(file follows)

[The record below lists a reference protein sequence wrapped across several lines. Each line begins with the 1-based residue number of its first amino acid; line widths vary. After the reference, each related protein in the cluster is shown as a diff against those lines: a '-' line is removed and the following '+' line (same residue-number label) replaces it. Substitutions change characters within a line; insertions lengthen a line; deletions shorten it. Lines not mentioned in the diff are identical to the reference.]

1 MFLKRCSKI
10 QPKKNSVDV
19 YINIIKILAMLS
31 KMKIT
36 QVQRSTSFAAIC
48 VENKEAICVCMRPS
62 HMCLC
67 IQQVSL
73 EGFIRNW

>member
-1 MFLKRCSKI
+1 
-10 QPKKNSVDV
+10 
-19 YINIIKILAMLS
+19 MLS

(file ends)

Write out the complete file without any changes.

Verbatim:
[The record below lists a reference protein sequence wrapped across several lines. Each line begins with the 1-based residue number of its first amino acid; line widths vary. After the reference, each related protein in the cluster is shown as a diff against those lines: a '-' line is removed and the following '+' line (same residue-number label) replaces it. Substitutions change characters within a line; insertions lengthen a line; deletions shorten it. Lines not mentioned in the diff are identical to the reference.]

1 MFLKRCSKI
10 QPKKNSVDV
19 YINIIKILAMLS
31 KMKIT
36 QVQRSTSFAAIC
48 VENKEAICVCMRPS
62 HMCLC
67 IQQVSL
73 EGFIRNW

>member
-1 MFLKRCSKI
+1 
-10 QPKKNSVDV
+10 
-19 YINIIKILAMLS
+19 MLS